FEMAP tutorials, videos, seminars, and resources


The FEMAP development team has been doing some amazing work lately and we would like to share it with you in this seminar focused on FEMAP v11.3.2. Hopefully it'll provide some start-to-finish analysis work flows while covering a variety of new FEMAP features.

We presented this online seminar on Thursday, Oct. 20, 2016

Response spectrum analysis is widely used for the design and assessment of structures that are subject to earthquakes or shock events. The reason we want to use a response spectrum is that it allows us to analyze transient events (time based events) without having to review hundreds or thousands of results sets. In essence, it allows us to assess the maximum dynamic response (stress, acceleration, velocity or displacement) of a structure using a very simple analysis technique (normal modes). Moreover all of this goodness can be had by only having to interrogate one (1) output set.

This tutorial will walk you through the theoretical background of response spectrum analysis and how to actually implement it within FEMAP & NX Nastran.

Welcome to our video-and-PDF tutorial for new and experienced FEMAP users.

In our tips & tricks video we'll show how to run a FEMAP model. We’ll go through an analysis of a pipe clamp parasolid, from importing geometry to viewing results. Every model you do in FEMAP will go through a similar workflow with differences depending upon your needs.

Additionally our PDF guide will provide clear and concise instructions for installing and configuring FEMAP v11.3. We'll walk through some basic modeling and analysis techniques while sprinkling in new features and some classic tips and tricks.

Next, we'll tackle an assembly with advanced modeling, meshing and post processing techniques.

Beam elements are very helpful in modeling structures such as space frames and bolted connections. At first glance beam elements appear simple; all that is required is a material, a cross section, orientation, and two nodes. It is important to keep in mind that this simplicity comes with some limitations. When is a beam element appropriate? What is a beam end release? Why are there stress results from 4 points? Where does the load get applied in non-symmetric beams?

This webinar was presented on June 23, 2016

Random vibration is vibration which can only be described in a statistical sense. The magnitude at any given moment is not known, but is instead described in a statistical sense via mean values and standard deviations.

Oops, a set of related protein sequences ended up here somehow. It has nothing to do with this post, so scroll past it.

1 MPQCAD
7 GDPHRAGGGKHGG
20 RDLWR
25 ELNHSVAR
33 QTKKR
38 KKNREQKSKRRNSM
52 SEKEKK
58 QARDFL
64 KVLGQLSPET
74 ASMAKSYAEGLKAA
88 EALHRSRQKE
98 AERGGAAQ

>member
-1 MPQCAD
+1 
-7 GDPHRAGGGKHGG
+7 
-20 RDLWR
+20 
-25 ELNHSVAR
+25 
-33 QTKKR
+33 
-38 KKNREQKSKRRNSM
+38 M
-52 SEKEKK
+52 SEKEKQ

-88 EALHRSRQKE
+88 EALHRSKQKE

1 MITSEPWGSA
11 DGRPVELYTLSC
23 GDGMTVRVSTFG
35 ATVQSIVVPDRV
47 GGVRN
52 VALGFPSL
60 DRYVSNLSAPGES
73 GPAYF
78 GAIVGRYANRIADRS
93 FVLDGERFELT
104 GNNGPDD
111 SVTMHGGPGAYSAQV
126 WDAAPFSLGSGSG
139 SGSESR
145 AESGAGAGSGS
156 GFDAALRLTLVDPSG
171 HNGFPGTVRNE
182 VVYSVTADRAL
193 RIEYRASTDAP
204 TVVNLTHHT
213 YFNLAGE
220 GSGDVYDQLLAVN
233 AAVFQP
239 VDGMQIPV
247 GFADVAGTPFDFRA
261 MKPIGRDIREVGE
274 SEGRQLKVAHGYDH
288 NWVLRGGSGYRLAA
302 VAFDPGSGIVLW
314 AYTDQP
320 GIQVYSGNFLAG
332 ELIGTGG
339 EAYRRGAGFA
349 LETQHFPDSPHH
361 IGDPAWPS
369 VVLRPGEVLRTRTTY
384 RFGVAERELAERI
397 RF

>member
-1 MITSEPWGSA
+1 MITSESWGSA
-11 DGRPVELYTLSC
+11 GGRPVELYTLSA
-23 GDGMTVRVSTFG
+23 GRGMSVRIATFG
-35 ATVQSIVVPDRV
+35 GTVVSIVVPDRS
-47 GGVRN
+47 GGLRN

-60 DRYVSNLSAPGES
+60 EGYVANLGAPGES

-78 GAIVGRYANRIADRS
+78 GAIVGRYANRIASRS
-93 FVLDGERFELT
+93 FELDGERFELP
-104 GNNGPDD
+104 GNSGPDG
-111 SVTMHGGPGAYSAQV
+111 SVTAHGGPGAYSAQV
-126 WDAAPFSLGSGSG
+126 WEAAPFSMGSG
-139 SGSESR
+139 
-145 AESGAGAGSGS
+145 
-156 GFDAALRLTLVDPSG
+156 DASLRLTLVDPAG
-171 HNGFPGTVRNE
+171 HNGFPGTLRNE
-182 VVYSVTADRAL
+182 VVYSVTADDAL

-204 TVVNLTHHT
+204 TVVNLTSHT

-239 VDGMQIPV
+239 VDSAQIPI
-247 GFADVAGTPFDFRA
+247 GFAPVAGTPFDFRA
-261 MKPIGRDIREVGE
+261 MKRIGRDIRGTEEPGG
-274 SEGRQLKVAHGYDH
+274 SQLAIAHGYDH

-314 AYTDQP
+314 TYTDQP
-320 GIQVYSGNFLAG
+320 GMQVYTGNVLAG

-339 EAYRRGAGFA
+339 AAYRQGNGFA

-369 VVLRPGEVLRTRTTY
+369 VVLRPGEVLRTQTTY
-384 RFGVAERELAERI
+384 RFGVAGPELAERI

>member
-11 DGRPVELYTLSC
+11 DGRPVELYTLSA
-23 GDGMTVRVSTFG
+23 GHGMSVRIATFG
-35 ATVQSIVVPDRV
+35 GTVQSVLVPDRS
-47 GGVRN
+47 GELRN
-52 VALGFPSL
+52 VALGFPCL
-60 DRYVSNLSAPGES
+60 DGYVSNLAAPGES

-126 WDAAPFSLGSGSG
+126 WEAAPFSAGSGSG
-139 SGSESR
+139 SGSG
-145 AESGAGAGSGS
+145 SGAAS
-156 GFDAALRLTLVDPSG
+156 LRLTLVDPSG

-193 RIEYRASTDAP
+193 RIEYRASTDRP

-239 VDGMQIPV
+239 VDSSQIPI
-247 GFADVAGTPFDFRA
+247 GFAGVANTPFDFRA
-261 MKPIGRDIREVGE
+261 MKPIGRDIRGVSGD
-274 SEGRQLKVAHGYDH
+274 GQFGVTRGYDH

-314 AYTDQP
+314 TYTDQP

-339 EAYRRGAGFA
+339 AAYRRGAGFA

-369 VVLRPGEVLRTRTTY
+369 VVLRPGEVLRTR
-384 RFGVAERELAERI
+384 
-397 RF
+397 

Random vibration problems arise due to earthquakes, tsunamis, acoustic excitation (e.g., rocket launches), wind fluctuations, or any loading which is inherently random. Often random noise due to operating or transporting conditions can also be considered. These random vibrations are usually described in terms of a power spectral density (PSD) function.

In this white paper we will cover steps to create a PSD analysis in FEMAP, and compare the results to an analytical solution.

UPDATED: January 9, 2017 - Updated with specific info for certain industries for a comprehensive look at PSD random vibration in FEMAP. Now with examples showing different options for PSD analysis.

 

FEMAP 11.3 is the latest user-focused release of FEMAP containing many features and enhancements requested by our users worldwide. The latest version introduces new Draw/Erase functionality to dynamically choose entities to only "Draw" in the graphics window or "Erase" from the graphics window, which may be helpful when operating on a complex model. The new "Max Quads" option available when surface meshing will minimize the number of triangular elements created when meshing with quadrilateral elements. Selection of element faces for creation of loads or connection regions has been overhauled to offer new capabilities when using certain methods and allow use of multiple selection methods during the face selection process. On the Post-Processing side, the "Vector" Contour Style has been changed to "Arrow", which now uses the Contour output vector as a "base vector" to automatically determine the type of arrow(s), select additional output vector(s), and choose appropriate options for display. Finally, results in an ABAQUS ODB file may now be "attached" and used for post-processing.